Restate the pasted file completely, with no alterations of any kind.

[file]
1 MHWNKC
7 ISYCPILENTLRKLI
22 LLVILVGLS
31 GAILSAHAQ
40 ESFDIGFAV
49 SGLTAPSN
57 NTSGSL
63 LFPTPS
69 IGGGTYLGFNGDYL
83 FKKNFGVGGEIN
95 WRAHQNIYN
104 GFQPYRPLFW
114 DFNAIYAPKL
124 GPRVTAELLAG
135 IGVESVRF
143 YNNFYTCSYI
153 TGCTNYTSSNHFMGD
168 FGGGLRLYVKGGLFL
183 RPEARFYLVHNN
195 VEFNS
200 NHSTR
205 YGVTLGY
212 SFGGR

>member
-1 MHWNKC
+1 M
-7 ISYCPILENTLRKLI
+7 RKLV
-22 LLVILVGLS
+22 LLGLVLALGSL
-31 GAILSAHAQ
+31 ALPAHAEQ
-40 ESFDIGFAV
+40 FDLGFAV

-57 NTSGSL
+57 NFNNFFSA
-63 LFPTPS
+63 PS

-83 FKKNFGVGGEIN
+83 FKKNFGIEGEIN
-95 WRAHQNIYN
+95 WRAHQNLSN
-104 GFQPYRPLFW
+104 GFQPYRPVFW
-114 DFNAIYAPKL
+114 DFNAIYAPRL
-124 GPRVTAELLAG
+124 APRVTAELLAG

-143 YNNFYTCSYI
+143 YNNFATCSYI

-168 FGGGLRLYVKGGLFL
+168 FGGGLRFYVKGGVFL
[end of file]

1 MHWNKC
7 ISYCPILENTLRKLI
22 LLVILVGLS
31 GAILSAHAQ
40 ESFDIGFAV
49 SGLTAPSN
57 NTSGSL
63 LFPTPS
69 IGGGTYLGFNGDYL
83 FKKNFGVGGEIN
95 WRAHQNIYN
104 GFQPYRPLFW
114 DFNAIYAPKL
124 GPRVTAELLAG
135 IGVESVRF
143 YNNFYTCSYI
153 TGCTNYTSSNHFMGD
168 FGGGLRLYVKGGLFL
183 RPEARFYLVHNN
195 VEFNS
200 NHSTR
205 YGVTLGY
212 SFGGR

>member
-1 MHWNKC
+1 M
-7 ISYCPILENTLRKLI
+7 RKLV
-22 LLVILVGLS
+22 LLGLVLALGSL
-31 GAILSAHAQ
+31 ALPAHAEQ
-40 ESFDIGFAV
+40 FDLGFAV

-57 NTSGSL
+57 NFNNFFSA
-63 LFPTPS
+63 PS

-83 FKKNFGVGGEIN
+83 FKKNFGIEGEIN
-95 WRAHQNIYN
+95 WRAHQNLSN
-104 GFQPYRPLFW
+104 GFQPYRPVFW
-114 DFNAIYAPKL
+114 DFNAIYAPRL
-124 GPRVTAELLAG
+124 APRVTAELLAG

-143 YNNFYTCSYI
+143 YNNFATCSYI

-168 FGGGLRLYVKGGLFL
+168 FGGGLRFYVKGGVFL